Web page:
17 Blocks is a harrowing documentary that depicts the lives of the Sanfords, an African-American family that lives just 17 blocks from the U.S. Capitol but for whom the wealthy power-center of American politics might as well be on another planet. Using home-video footage shot by the youngest son, Emmanuel, director Davy Rothbart was able to piece together a chronicle of the Sanfords’ lives from 1999 to 2018 as the family experiences triumph and tragedy in the economic shadow of our country’s heart.

When we meet the family, matriarch Cheryl is a single mom to her three children, Smurf (15), Emmanuel (9) and Denice (10). Cheryl and her live-in boyfriend are both drug addicts. “I used to dream of being an actress,” Cheryl tells us, not in a way that mourns a lost life of glamour but rather as an anecdote the reflects the middle-class upbringing she left behind. Smurf has already left school and started a descent into dealing drugs. Emmanuel is the videographer, using equipment loaned to him to take amateur home videos of his family around the house. The footage is rough and occasionally requires subtitles to make out conversations.

Using the home-video footage to tell the story creates natural limitations on the material Rothbart can use, so the time jumps happen relatively frequently but never in a confusing manner thanks to editor Jennifer Tiexiera, who is also credited with the screenplay. We quickly come to see both the three children and Cheryl nine years later. Emmanuel is now a promising student looking to be a firefighter; Smurf is dealing drugs; Denice has two children and is working while caring for them. The Sanfords have moved. The sudden shifts in time throughout the film feel part and parcel with what the family members express about their lived experience, as the scenery changes but struggles with drugs, poverty, and finding their futures persist.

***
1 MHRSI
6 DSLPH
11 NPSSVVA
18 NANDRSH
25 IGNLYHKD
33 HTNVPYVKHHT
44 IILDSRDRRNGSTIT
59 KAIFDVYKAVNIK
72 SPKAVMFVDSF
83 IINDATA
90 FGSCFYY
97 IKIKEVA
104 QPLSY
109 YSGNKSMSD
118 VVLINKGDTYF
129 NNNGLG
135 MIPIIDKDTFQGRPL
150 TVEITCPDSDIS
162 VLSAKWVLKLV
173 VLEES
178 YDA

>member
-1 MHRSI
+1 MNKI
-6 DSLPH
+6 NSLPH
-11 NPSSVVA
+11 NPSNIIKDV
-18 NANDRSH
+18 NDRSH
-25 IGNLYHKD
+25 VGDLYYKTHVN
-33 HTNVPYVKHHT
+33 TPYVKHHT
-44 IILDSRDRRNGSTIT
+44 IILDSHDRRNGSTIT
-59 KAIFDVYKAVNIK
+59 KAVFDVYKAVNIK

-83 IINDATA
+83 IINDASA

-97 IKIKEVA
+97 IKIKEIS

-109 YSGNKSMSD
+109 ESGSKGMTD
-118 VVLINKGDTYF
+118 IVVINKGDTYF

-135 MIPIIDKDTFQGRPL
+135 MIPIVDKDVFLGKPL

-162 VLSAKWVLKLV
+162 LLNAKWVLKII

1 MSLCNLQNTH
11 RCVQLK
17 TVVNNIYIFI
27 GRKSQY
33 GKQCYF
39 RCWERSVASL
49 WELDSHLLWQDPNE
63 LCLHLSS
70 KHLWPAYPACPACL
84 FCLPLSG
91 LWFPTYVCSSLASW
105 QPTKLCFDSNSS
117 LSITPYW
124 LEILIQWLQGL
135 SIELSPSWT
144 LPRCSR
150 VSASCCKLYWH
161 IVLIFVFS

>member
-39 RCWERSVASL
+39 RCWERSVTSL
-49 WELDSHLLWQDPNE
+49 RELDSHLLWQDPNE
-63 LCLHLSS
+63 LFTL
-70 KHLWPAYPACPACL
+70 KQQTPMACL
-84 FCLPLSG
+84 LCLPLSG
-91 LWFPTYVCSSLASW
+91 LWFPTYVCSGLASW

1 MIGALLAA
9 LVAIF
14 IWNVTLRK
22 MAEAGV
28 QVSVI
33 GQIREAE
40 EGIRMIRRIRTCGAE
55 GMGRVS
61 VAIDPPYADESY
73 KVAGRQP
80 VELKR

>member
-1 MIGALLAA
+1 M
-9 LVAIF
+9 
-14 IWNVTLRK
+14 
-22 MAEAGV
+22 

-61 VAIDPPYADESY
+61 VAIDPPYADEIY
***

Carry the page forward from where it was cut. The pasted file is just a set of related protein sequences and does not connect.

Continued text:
At about the halfway point of 17 Blocks, an unthinkable but all-too-common tragedy occurs, turning the story on its head. Trigger warning: There is blood, trauma and graphic depictions of drug use throughout the film. Much of 17 Blocks is deeply upsetting despite its ultimate turn toward a much more uplifting conclusion. Thanks to the involvement of the Sanford family in its creation, the film never feels voyeuristic, only intimate and true. It’s a story that touches on many larger social issues but maintains a a power all its own simply by sharing the experience of a family growing up in their circumstances. That said: when the credits roll and present a silent accounting of gun violence victims in Washington D.C., the names are seemingly never-ending, and 17 Blocks solidifies itself as a movie of tremendous scope both great and small. There’s a lot on its mind, and it’s all masterfully conveyed.


17 Blocks is a Documentary Finalist at the 2019 Heartland Film Festival. Tickets can be purchased here.


5:15 p.m., Tuesday, Oct. 15 – DeBoest Lecture Hall at Newfields

7:20 p.m., Friday, Oct. 18 – AMC Castleton Square

2:50 p.m., Saturday, Oct. 19 – AMC Castleton Square

2:30 p.m., Sunday, Oct. 20 – DeBoest Lecture Hall at Newfields